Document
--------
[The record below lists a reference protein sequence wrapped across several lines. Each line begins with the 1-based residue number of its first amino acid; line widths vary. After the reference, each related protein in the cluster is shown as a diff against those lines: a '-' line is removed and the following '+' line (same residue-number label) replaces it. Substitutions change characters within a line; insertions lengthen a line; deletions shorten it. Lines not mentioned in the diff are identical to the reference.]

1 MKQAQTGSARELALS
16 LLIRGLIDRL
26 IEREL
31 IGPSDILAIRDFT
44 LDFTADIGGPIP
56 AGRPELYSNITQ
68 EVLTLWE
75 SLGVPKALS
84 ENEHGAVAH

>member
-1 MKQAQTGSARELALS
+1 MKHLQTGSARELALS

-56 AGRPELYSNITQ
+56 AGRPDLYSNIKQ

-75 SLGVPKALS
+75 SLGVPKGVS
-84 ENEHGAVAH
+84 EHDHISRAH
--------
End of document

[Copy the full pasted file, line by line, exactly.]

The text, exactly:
[The record below lists a reference protein sequence wrapped across several lines. Each line begins with the 1-based residue number of its first amino acid; line widths vary. After the reference, each related protein in the cluster is shown as a diff against those lines: a '-' line is removed and the following '+' line (same residue-number label) replaces it. Substitutions change characters within a line; insertions lengthen a line; deletions shorten it. Lines not mentioned in the diff are identical to the reference.]

1 MKQAQTGSARELALS
16 LLIRGLIDRL
26 IEREL
31 IGPSDILAIRDFT
44 LDFTADIGGPIP
56 AGRPELYSNITQ
68 EVLTLWE
75 SLGVPKALS
84 ENEHGAVAH

>member
-1 MKQAQTGSARELALS
+1 MKHLQTGSARELALS

-56 AGRPELYSNITQ
+56 AGRPDLYSNIKQ

-75 SLGVPKALS
+75 SLGVPKGVS
-84 ENEHGAVAH
+84 EHDHISRAH